JCHLA / JABSC 37: 26 (2016) doi: 10.5596/c16-008

Mobile Technologies for Every Library. Ann W. Gleason. Lanham, MD: Rowman and Littlefield; 2015. Softcover: 129 p. Price: USD$55. ISBN# 978-1-4422-4892-2. Available from:

Mobile Technologies for Every Library provides an overview of mobile technologies for use with library resources and services, as well as in library operations. Mobile technologies have grown both in usage and capability over the past decade. Today, more internet traffic comes from mobile devices in Canada and the United States than from desktop computers, according to the comScore Global Mobile Report 2015. As mobile technology use increases, libraries have begun using these technologies to provide access to resources and services to mobile users. Libraries have also taken advantage of the new capabilities provided by mobile technologies, such as providing reference services via text message or a mobile-optimized website live chat.

In recent years, there have been a number of books published on the topic of mobile technologies in libraries, including The Handheld Library: Mobile Technology and the Librarian by Peters and Bell and Using Mobile Technology to Deliver Library Services: A handbook by Walsh. Mobile Technologies for Every Library provides some of the same content as other books on the topic, but also provides unique content specifically for health sciences libraries. With previous experience as the Associate Director of Resources and Systems and Head of Computer Systems at the University of Washington Health Sciences Library, Gleason has much experience with mobile and other technologies to inform her book.

The book includes 10 chapters and starts off by providing the reader with background information on the history of mobile technologies and an overview of mobile devices. Gleason goes on to cover topics such as making websites mobile friendly, and using mobile technologies in education, library instruction, and outreach. She finishes off by discussing the future of mobile technologies in her final chapter.

Gleason takes a health sciences library focus, which is expected given her background in health sciences libraries and that this is a Medical Library Association book. She draws on her experience at the University of Washington Health Sciences Library when discussing a number of programs, including “a pilot project to explore the use of tablet computers in the library” (p. 51). She also refers to resources from organizations such as the American Library Association and provides examples of programs from a variety of academic and public libraries, including Boston University, making the book relevant to other libraries.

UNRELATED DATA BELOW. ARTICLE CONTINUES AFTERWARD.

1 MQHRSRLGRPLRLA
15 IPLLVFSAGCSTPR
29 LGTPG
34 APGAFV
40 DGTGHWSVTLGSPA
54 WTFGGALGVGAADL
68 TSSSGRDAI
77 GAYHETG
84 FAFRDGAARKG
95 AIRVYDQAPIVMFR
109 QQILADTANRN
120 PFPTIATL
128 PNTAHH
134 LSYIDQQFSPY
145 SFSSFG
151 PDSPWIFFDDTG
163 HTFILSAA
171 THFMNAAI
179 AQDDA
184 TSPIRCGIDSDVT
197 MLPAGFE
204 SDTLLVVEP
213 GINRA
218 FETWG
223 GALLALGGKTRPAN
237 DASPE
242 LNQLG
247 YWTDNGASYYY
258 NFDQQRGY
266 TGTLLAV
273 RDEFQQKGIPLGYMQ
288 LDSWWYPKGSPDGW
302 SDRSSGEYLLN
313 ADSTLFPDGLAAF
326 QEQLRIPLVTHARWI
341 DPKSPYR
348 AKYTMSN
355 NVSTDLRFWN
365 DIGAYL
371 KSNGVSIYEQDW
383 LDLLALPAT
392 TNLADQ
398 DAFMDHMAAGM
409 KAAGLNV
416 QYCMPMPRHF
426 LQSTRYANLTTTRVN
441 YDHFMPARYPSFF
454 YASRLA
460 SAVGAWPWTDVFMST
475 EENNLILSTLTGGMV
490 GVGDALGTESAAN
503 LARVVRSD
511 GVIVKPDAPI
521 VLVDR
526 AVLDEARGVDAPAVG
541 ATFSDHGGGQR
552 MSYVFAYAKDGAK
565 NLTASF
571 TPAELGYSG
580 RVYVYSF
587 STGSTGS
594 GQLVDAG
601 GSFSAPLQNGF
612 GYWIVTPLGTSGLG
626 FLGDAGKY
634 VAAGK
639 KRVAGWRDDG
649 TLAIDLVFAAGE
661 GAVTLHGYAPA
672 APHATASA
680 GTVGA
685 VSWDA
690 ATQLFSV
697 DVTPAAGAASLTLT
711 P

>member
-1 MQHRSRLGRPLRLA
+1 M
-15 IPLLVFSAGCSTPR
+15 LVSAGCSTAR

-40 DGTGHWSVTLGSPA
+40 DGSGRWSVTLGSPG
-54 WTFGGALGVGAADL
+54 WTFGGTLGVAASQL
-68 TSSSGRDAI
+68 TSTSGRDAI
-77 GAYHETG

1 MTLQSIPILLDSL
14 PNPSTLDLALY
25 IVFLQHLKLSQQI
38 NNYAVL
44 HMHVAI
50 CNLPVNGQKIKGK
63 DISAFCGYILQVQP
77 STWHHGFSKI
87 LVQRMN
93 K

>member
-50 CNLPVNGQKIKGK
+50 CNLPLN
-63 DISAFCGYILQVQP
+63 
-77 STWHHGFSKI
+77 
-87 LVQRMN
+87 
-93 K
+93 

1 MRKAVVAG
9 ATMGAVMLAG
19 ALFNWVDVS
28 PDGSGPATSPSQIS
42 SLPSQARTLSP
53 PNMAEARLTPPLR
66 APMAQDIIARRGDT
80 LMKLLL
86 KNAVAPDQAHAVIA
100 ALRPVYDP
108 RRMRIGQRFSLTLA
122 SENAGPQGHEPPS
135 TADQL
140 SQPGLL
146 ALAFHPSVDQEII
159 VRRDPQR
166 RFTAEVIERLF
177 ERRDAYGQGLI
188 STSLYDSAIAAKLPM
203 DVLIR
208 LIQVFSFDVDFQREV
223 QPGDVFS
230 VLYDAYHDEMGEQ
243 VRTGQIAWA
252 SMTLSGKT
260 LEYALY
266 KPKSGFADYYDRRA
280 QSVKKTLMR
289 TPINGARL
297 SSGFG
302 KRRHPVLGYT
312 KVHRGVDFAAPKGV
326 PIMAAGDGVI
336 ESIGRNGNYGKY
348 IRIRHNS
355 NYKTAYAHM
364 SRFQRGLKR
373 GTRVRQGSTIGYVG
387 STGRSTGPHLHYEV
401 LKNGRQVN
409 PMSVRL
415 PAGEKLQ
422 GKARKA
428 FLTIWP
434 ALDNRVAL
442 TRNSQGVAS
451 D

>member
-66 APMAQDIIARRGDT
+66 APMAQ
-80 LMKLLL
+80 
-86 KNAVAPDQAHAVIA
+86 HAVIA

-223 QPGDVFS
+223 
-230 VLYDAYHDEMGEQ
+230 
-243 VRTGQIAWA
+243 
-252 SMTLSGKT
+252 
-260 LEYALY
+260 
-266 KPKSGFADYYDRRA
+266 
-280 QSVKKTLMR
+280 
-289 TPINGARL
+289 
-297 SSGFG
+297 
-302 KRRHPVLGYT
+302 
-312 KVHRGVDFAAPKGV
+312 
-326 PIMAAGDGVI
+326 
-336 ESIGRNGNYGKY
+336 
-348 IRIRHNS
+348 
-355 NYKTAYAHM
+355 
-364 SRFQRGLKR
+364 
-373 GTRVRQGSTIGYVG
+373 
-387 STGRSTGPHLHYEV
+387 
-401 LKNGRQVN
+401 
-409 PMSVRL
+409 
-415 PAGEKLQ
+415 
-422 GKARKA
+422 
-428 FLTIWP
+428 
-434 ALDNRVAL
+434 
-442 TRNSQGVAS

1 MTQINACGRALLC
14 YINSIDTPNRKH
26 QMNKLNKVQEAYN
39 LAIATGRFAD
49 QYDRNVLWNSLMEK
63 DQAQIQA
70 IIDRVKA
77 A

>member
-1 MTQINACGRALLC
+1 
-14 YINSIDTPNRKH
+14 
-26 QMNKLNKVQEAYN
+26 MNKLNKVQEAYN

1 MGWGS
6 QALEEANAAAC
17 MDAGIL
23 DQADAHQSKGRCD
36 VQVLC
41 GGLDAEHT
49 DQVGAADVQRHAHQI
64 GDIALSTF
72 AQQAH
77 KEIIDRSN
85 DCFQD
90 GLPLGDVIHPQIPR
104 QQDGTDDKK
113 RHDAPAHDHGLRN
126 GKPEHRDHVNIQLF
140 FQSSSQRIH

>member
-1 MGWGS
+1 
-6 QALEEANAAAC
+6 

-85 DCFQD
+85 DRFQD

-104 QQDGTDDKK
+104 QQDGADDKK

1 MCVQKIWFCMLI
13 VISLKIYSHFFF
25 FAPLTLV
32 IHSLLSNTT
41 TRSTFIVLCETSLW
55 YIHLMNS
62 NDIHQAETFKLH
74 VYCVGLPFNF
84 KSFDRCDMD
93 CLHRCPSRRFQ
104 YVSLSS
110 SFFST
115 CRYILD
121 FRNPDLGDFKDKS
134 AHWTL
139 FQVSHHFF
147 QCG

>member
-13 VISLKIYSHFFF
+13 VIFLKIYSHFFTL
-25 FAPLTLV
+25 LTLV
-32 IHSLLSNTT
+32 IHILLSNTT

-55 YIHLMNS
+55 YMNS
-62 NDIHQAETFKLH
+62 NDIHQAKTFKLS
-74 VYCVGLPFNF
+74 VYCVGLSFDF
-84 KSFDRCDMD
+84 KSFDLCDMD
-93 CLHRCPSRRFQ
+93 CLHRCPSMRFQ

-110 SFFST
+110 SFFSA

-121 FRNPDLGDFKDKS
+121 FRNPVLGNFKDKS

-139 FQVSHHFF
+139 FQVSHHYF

This book is written for varying levels of experience with mobile technologies and the web. Gleason makes the effort not to assume previous knowledge or experience. For example, she explains how to move apps on an iPhone or iPad, something that would be familiar to most, but not all, readers. At the same time, she references best practice guidelines in designing mobile apps, research studies on online education, and numerous library outreach initiatives that would be of interest to those with previous knowledge and experience.

Gleason provides a fair amount of detail without overwhelming the reader. At the end of each chapter, she includes citations, as well as suggested resources and further reading, so as to maintain the flow of her writing within the chapter. She provides many examples from the library and information science, education, and health sciences literature throughout the book. In particular, in the chapter “Using Mobile Technology in Education,” she delves into the benefits, barriers, and drawbacks of online education. Given the barriers and drawbacks that she mentions, I would have appreciated a more thorough discussion of when it is beneficial and advisable to engage in online education.

I was surprised to open the book and find it text heavy with only a handful of black and white graphics. Given the content of the book, I was expecting a presentation similar to Steve Krug’s classic Don’t Make Me Think with the text broken up by lots of colour graphics. The use of more photos, illustrations, and screenshots would have aided in explaining some very visual topics, such as mobile website layout, and helped to better carry the reader’s attention. The charts in the first few chapters are difficult to read in grayscale.

I would recommend this book to anyone interested in improving or expanding the use of mobile technologies in their library. I already have one of the chapters flagged to share with my colleagues!

Catherine Young
Medical Library
Saskatoon Health Region
710 Queen Street
Saskatoon, SK S7K 2R1